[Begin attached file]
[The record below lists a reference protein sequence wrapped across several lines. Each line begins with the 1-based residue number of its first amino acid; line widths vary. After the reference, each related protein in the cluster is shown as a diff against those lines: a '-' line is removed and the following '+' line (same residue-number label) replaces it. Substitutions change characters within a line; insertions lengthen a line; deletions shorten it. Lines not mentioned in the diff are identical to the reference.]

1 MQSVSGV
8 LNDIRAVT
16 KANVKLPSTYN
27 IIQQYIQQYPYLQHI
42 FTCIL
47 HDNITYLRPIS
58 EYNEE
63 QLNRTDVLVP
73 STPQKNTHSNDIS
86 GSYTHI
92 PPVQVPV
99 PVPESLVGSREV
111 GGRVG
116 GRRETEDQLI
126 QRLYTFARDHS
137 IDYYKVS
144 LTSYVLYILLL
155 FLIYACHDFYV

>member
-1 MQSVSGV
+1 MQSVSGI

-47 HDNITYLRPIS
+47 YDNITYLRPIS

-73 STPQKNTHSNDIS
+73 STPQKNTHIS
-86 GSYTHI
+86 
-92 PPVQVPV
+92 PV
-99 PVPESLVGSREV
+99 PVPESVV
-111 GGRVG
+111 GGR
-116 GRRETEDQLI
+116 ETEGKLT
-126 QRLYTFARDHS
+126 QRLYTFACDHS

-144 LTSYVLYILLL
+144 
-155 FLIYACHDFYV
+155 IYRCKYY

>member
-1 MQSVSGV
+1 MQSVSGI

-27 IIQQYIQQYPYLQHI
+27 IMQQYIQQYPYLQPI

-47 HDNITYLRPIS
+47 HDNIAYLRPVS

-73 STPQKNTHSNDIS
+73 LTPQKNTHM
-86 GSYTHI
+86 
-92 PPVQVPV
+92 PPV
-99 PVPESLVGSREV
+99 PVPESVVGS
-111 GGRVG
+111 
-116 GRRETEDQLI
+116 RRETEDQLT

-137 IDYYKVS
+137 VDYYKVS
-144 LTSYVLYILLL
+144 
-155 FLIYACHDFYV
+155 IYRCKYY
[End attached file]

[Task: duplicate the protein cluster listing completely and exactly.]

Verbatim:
[The record below lists a reference protein sequence wrapped across several lines. Each line begins with the 1-based residue number of its first amino acid; line widths vary. After the reference, each related protein in the cluster is shown as a diff against those lines: a '-' line is removed and the following '+' line (same residue-number label) replaces it. Substitutions change characters within a line; insertions lengthen a line; deletions shorten it. Lines not mentioned in the diff are identical to the reference.]

1 MQSVSGV
8 LNDIRAVT
16 KANVKLPSTYN
27 IIQQYIQQYPYLQHI
42 FTCIL
47 HDNITYLRPIS
58 EYNEE
63 QLNRTDVLVP
73 STPQKNTHSNDIS
86 GSYTHI
92 PPVQVPV
99 PVPESLVGSREV
111 GGRVG
116 GRRETEDQLI
126 QRLYTFARDHS
137 IDYYKVS
144 LTSYVLYILLL
155 FLIYACHDFYV

>member
-1 MQSVSGV
+1 MQSVSGI

-47 HDNITYLRPIS
+47 YDNITYLRPIS

-73 STPQKNTHSNDIS
+73 STPQKNTHIS
-86 GSYTHI
+86 
-92 PPVQVPV
+92 PV
-99 PVPESLVGSREV
+99 PVPESVV
-111 GGRVG
+111 GGR
-116 GRRETEDQLI
+116 ETEGKLT
-126 QRLYTFARDHS
+126 QRLYTFACDHS

-144 LTSYVLYILLL
+144 
-155 FLIYACHDFYV
+155 IYRCKYY

>member
-1 MQSVSGV
+1 MQSVSGI

-27 IIQQYIQQYPYLQHI
+27 IMQQYIQQYPYLQPI

-47 HDNITYLRPIS
+47 HDNIAYLRPVS

-73 STPQKNTHSNDIS
+73 LTPQKNTHM
-86 GSYTHI
+86 
-92 PPVQVPV
+92 PPV
-99 PVPESLVGSREV
+99 PVPESVVGS
-111 GGRVG
+111 
-116 GRRETEDQLI
+116 RRETEDQLT

-137 IDYYKVS
+137 VDYYKVS
-144 LTSYVLYILLL
+144 
-155 FLIYACHDFYV
+155 IYRCKYY